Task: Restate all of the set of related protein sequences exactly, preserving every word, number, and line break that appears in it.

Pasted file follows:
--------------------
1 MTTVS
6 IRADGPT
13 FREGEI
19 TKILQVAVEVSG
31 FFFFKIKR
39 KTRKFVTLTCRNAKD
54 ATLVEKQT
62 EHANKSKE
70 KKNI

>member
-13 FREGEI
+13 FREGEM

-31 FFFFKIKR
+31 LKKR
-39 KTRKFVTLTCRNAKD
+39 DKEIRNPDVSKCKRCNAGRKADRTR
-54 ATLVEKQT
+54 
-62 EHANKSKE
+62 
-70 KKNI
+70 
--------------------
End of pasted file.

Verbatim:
1 MTTVS
6 IRADGPT
13 FREGEI
19 TKILQVAVEVSG
31 FFFFKIKR
39 KTRKFVTLTCRNAKD
54 ATLVEKQT
62 EHANKSKE
70 KKNI

>member
-13 FREGEI
+13 FREGEM

-31 FFFFKIKR
+31 LKKR
-39 KTRKFVTLTCRNAKD
+39 DKEIRNPDVSKCKRCNAGRKADRTR
-54 ATLVEKQT
+54 
-62 EHANKSKE
+62 
-70 KKNI
+70 